LIVERPOOL, ENGLAND - Tuesday, October 1, 2019: Liverpool's first-team development coach Pepijn Lijnders during a training session at Melwood Training Ground ahead of the UEFA Champions League Group E match between Liverpool FC and FC Salzburg. (Pic by David Rawcliffe/Propaganda)

Pepijn Lijnders explains theory of Liverpool’s “beat them in the week” mantra

Pepijn Lijnders has revealed the key to Liverpool’s sustained success, and avoiding complacency, is a “beat them in the week” mantra which emphasises training as key.

The Dutchman was been increasingly important to the Reds’ progress as he has taken up duties as Jurgen Klopp‘s assistant manager, having initially served as academy liaison.

In his role as elite development coach, Lijnders would provide a direct link between Kirkby and Melwood, allowing the likes of Trent Alexander-Arnold and Rhian Brewster a clearer pathway.

But now he is regularly seen holding first-team training at Melwood, with his tactical input and vocal backing well-respected by Klopp, who prompted his return to the club in 2019 after a brief spell at NEC Nijmegen.

Speaking to the club’s official website, Lijnders detailed his ethos as the backroom staff aim to maintain a “culture of victory” as a target appears on the back of the champions-elect.

“We will—and we have to—make the next step, never forgetting why we came in this position,” he explained.

“Other teams will improve and are improving. The way to keep beating them is training with more passion and ambition than they are doing, each single day, each minute of each session.

“Beat them in the week, not at the weekend.

“In modern football, it doesn’t happen much anymore that you can keep a group of super pros together, especially after a successful period.

“Can we keep this passion? Yes! Can we keep this ambition? Yes! Can we keep this hunger for more? Yes! Why? Because of Jurgen.”

LIVERPOOL, ENGLAND - Tuesday, March 10, 2020: Liverpool's manager Jürgen Klopp (R) and first-team development coach Pepijn Lijnders during a training session at Melwood Training Ground ahead of the UEFA Champions League Round of 16 2nd Leg match between Liverpool FC and Club Atlético de Madrid. (Pic by David Rawcliffe/Propaganda)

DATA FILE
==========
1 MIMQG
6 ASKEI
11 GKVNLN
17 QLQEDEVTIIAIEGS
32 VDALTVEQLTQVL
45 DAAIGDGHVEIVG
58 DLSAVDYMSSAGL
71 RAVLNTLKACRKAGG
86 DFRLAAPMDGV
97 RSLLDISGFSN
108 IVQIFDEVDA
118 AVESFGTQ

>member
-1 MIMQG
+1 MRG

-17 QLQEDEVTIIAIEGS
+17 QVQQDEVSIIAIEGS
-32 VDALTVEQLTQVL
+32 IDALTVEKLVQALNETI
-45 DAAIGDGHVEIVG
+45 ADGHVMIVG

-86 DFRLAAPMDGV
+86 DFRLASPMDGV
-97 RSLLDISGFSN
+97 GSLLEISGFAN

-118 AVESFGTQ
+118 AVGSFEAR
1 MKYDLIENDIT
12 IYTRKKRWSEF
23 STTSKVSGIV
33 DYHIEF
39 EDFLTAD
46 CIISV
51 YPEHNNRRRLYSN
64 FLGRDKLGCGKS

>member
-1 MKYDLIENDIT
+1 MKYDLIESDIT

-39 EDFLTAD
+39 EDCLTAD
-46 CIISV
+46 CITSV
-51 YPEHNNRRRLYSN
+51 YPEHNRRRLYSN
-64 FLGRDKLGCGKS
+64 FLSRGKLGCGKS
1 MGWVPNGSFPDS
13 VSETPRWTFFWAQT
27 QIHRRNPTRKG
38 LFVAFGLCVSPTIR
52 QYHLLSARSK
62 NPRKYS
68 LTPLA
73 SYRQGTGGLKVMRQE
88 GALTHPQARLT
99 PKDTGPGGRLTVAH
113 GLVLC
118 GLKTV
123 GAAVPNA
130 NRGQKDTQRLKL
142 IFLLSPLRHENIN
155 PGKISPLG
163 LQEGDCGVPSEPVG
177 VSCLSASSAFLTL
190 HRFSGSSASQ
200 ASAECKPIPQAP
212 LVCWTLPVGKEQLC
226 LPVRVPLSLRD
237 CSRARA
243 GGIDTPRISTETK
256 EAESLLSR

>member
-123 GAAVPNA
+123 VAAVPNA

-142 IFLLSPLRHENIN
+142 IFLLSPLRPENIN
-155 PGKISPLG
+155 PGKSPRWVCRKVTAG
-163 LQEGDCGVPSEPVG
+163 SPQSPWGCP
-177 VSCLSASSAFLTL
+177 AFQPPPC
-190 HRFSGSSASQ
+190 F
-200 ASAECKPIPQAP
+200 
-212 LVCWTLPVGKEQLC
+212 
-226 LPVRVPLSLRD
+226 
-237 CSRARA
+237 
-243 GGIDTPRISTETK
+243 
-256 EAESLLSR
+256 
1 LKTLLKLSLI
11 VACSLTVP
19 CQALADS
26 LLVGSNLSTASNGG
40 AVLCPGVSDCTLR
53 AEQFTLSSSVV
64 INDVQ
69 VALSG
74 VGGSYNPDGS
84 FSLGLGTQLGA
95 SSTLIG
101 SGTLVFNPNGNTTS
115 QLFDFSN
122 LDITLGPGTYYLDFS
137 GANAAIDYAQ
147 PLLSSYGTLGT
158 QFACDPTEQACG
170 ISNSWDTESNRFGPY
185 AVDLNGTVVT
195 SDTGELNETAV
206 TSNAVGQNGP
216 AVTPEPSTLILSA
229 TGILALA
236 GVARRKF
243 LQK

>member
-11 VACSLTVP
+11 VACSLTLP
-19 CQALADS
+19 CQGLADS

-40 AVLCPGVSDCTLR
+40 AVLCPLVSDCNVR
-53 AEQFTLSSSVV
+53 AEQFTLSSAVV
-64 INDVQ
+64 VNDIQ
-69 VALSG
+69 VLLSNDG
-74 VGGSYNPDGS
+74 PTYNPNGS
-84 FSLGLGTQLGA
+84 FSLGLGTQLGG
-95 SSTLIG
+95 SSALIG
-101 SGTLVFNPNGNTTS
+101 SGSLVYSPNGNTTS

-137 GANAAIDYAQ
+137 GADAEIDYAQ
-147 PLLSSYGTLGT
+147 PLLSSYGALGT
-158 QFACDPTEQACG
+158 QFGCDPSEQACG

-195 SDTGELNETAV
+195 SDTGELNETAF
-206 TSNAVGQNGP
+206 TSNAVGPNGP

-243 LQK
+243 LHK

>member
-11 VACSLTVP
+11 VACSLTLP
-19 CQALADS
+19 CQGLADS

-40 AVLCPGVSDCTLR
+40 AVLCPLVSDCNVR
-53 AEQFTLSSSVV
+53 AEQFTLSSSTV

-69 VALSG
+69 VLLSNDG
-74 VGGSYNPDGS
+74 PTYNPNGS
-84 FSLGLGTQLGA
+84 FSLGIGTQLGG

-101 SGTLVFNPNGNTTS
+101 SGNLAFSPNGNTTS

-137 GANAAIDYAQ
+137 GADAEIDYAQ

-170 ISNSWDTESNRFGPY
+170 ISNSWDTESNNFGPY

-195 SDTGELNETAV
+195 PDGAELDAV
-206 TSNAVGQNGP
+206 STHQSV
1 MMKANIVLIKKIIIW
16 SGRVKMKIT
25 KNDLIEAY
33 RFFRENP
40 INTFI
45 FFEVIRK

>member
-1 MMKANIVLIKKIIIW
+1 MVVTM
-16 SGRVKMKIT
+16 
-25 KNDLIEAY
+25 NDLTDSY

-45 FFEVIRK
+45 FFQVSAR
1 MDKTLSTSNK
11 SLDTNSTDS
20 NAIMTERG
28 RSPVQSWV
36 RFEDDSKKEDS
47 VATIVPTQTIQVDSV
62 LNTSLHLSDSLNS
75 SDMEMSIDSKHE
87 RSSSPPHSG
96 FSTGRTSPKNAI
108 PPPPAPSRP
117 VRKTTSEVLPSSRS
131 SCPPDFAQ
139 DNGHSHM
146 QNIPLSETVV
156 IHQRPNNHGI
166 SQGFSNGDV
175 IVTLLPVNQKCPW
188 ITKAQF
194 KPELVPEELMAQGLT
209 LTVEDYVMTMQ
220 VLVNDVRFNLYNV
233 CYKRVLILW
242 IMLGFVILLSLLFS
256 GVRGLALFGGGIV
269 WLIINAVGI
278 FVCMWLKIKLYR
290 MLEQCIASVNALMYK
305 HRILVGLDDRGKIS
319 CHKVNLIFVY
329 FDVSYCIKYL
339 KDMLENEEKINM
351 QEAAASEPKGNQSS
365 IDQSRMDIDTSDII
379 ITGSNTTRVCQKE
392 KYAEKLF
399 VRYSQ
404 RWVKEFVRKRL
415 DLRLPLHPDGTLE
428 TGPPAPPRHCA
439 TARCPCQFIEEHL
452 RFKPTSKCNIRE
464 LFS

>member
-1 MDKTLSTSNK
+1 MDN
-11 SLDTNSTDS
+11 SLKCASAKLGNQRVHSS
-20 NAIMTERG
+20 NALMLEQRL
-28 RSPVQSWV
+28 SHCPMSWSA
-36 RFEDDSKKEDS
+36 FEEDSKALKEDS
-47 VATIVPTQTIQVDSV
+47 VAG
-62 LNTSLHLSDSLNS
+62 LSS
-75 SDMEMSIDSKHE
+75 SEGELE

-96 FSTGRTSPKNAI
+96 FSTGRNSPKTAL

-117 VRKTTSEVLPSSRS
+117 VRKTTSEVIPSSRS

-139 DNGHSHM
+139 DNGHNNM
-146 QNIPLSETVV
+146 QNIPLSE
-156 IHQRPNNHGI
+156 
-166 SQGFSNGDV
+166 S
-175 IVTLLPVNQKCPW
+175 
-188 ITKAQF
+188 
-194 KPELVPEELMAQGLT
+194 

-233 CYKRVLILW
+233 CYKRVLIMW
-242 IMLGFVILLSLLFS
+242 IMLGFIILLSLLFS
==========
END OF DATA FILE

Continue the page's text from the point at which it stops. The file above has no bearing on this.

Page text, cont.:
There is a common belief among fans and journalists that Lijnders could eventually succeed Klopp as manager of the club, such is the regard he is held in.

At 37, he has a long career ahead of him, but his tactical insight and vision highlights a coach in sync with the demands of not only the current manager, but the club as a whole.

One of his most eye-catching assertions is that “our identity is intensity,” which he told reporters prior to the League Cup win over Arsenal in October, and he has now elaborated on this further.

“We used it on the flipchart in one of our pre-season meetings. I still remember James [Milner] nodding when Jurgen showed and mentioned it,” he revealed.

“I believe in it: it’s our idea, a vision, a future, it’s our guide, it comes back in each exercise.

“Everyone thinks intensity is running harder and more, but for me it is the intensity of concentration.

“A high level of demand of pressing and counter-pressing, a team that is playing always with a maximum concentration. Always!”

There is an obvious focus on training as central to Liverpool’s success, but the stress on mentality as equally important could be the key to its longevity—with Klopp and Lijnders positioned at the helm.